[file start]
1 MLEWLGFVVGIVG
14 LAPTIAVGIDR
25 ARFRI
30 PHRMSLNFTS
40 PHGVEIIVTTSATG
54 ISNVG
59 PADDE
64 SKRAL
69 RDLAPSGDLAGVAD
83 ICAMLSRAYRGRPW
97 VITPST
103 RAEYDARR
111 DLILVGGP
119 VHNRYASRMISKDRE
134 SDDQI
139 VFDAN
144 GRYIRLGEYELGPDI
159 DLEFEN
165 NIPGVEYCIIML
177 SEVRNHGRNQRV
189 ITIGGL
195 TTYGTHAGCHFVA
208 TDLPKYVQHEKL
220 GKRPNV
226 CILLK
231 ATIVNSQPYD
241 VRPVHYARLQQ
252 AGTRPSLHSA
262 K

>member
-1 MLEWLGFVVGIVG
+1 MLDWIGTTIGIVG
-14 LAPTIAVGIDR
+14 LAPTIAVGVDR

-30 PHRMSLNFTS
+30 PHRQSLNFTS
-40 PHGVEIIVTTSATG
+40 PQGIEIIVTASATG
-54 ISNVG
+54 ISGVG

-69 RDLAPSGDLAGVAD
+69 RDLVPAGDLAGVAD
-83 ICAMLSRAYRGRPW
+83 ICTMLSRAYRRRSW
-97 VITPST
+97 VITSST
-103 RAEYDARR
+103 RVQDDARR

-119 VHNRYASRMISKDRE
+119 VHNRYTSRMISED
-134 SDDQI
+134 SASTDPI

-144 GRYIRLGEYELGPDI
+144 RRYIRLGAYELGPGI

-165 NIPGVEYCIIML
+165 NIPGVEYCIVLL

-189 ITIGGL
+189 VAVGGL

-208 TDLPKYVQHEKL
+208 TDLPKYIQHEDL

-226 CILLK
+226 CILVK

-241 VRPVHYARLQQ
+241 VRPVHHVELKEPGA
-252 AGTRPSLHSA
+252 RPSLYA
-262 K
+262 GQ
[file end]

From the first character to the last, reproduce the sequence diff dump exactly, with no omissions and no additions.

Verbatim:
1 MLEWLGFVVGIVG
14 LAPTIAVGIDR
25 ARFRI
30 PHRMSLNFTS
40 PHGVEIIVTTSATG
54 ISNVG
59 PADDE
64 SKRAL
69 RDLAPSGDLAGVAD
83 ICAMLSRAYRGRPW
97 VITPST
103 RAEYDARR
111 DLILVGGP
119 VHNRYASRMISKDRE
134 SDDQI
139 VFDAN
144 GRYIRLGEYELGPDI
159 DLEFEN
165 NIPGVEYCIIML
177 SEVRNHGRNQRV
189 ITIGGL
195 TTYGTHAGCHFVA
208 TDLPKYVQHEKL
220 GKRPNV
226 CILLK
231 ATIVNSQPYD
241 VRPVHYARLQQ
252 AGTRPSLHSA
262 K

>member
-1 MLEWLGFVVGIVG
+1 MLDWIGTTIGIVG
-14 LAPTIAVGIDR
+14 LAPTIAVGVDR

-30 PHRMSLNFTS
+30 PHRQSLNFTS
-40 PHGVEIIVTTSATG
+40 PQGIEIIVTASATG
-54 ISNVG
+54 ISGVG

-69 RDLAPSGDLAGVAD
+69 RDLVPAGDLAGVAD
-83 ICAMLSRAYRGRPW
+83 ICTMLSRAYRRRSW
-97 VITPST
+97 VITSST
-103 RAEYDARR
+103 RVQDDARR

-119 VHNRYASRMISKDRE
+119 VHNRYTSRMISED
-134 SDDQI
+134 SASTDPI

-144 GRYIRLGEYELGPDI
+144 RRYIRLGAYELGPGI

-165 NIPGVEYCIIML
+165 NIPGVEYCIVLL

-189 ITIGGL
+189 VAVGGL

-208 TDLPKYVQHEKL
+208 TDLPKYIQHEDL

-226 CILLK
+226 CILVK

-241 VRPVHYARLQQ
+241 VRPVHHVELKEPGA
-252 AGTRPSLHSA
+252 RPSLYA
-262 K
+262 GQ